The corresponding event identifier 280 receives event information (e.g., event data 279) from the event classifier 270 and identifies events from the event information. Event recognizer 280 includes an event receiver 282 and an event comparator 284. In some embodiments, event recognizer 280 also includes at least a subset of: metadata 283 and event delivery instructions 288 (which may include sub-event delivery instructions).
Event receiver 282 receives event information from event sorter 270. The event information includes information about the sub-event, such as a touch or touch movement. According to the sub-event, the event information further includes additional information, such as the location of the sub-event. When the sub-event relates to motion of a touch, the event information may also include the velocity and direction of the sub-event. In some embodiments, the event comprises rotation of the device from one orientation to another (e.g., from a portrait orientation to a landscape orientation, or vice versa), and the event information comprises corresponding information about the current orientation of the device (also referred to as the device pose).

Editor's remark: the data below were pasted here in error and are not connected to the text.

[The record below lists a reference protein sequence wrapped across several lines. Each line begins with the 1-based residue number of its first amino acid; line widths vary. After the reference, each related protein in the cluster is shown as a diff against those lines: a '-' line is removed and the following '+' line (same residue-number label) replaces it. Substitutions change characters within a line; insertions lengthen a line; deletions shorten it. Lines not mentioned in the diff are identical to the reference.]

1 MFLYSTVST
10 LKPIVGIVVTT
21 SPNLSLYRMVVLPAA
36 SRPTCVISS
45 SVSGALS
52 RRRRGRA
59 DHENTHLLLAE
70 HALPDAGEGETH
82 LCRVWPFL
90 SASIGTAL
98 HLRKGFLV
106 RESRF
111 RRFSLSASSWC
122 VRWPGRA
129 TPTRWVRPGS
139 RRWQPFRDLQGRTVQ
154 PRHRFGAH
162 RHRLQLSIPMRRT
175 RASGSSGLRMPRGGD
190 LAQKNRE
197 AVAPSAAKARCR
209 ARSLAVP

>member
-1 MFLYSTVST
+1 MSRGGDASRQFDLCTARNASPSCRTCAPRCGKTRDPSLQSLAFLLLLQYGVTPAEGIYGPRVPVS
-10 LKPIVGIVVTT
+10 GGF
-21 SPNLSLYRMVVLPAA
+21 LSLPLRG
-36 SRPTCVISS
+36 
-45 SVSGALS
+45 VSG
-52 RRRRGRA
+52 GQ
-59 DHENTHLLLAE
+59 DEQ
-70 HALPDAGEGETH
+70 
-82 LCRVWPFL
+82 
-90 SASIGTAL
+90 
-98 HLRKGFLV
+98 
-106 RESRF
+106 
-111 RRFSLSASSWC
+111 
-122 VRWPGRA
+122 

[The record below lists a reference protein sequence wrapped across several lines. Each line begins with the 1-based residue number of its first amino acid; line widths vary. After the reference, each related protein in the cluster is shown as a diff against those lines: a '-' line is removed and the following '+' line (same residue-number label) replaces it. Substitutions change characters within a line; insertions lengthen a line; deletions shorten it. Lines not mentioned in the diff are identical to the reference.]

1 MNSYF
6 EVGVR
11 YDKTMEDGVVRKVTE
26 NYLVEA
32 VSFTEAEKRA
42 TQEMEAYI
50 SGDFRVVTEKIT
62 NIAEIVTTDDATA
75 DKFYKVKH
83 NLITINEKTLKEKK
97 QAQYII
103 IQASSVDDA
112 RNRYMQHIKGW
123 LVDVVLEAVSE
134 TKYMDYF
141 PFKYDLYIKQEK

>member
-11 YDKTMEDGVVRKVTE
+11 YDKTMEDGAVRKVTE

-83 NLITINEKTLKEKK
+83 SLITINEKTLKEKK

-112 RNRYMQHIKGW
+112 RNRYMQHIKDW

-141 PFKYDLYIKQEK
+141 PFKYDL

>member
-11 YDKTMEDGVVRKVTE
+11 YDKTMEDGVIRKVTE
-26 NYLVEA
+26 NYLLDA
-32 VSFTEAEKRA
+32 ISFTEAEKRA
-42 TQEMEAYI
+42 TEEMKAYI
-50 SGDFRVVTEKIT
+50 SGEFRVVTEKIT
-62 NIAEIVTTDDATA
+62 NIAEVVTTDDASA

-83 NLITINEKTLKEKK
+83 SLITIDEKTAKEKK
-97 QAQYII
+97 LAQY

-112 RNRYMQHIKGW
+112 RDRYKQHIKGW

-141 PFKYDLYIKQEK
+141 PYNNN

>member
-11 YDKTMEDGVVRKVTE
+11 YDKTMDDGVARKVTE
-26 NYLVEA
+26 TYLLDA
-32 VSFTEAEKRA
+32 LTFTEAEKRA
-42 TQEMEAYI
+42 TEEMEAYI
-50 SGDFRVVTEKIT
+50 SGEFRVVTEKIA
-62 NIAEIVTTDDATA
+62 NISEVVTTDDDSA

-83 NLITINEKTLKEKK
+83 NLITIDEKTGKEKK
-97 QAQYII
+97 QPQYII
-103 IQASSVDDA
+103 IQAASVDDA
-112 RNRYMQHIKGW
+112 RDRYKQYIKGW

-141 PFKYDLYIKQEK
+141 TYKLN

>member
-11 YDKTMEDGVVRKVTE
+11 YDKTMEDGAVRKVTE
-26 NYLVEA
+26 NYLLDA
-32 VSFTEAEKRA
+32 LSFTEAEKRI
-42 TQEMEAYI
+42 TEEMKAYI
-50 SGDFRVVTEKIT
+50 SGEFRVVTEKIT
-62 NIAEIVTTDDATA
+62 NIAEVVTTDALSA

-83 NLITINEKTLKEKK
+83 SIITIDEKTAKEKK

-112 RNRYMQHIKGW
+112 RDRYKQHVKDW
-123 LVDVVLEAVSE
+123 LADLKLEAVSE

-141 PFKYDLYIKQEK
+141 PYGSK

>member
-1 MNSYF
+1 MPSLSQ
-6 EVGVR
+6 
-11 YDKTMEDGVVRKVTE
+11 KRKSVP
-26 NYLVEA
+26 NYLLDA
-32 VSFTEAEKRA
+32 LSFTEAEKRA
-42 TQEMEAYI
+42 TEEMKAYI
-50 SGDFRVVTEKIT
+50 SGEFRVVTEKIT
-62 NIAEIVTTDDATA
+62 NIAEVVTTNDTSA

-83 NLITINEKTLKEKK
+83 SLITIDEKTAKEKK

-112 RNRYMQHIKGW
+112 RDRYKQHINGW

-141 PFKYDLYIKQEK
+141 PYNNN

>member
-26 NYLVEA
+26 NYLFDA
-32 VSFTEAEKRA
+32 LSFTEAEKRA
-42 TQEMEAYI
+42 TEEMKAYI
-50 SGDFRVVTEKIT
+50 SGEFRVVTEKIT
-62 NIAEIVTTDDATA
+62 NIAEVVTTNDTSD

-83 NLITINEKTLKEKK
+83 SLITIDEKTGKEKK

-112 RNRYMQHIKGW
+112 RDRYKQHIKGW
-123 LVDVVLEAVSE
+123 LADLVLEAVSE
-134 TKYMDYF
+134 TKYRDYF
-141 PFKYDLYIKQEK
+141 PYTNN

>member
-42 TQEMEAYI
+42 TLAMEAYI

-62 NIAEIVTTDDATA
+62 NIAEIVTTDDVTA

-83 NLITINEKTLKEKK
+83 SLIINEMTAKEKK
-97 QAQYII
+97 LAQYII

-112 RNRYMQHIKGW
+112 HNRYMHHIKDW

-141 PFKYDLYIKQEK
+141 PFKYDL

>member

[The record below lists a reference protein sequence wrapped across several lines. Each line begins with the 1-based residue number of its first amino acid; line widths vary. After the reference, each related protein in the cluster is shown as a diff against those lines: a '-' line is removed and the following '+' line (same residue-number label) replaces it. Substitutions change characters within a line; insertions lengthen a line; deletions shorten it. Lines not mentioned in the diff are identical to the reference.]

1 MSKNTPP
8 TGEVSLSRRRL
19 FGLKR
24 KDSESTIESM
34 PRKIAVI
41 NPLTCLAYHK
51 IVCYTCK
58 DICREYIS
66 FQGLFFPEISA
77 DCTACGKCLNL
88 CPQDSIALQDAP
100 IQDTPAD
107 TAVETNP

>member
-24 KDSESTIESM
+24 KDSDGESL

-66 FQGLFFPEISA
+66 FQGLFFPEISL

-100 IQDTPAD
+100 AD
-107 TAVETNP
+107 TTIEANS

The event comparator 284 compares the event information with predefined event or sub-event definitions and, based on the comparison, determines an event or sub-event or determines or updates the state of the event or sub-event. In some embodiments, event comparator 284 includes an event definition 286. The event definition 286 contains definitions of events (e.g., predefined sub-event sequences), such as event 1(287-1), event 2(287-2), and other events. In some embodiments, sub-events in event (287) include, for example, touch start, touch end, touch move, touch cancel, and multi-touch. In one example, the definition of event 1(287-1) is a double click on the displayed object. For example, a double tap includes a first touch (touch start) on the displayed object for a predetermined length of time, a first lift-off (touch end) for a predetermined length of time, a second touch (touch start) on the displayed object for a predetermined length of time, and a second lift-off (touch end) for a predetermined length of time. In another example, the definition of event 2(287-2) is a drag on the displayed object. For example, dragging includes a predetermined length of time of touch (or contact) on a displayed object, movement of the touch across the touch-sensitive display 212, and lifting of the touch (touch end). In some embodiments, the event also includes information for one or more associated event handlers 290.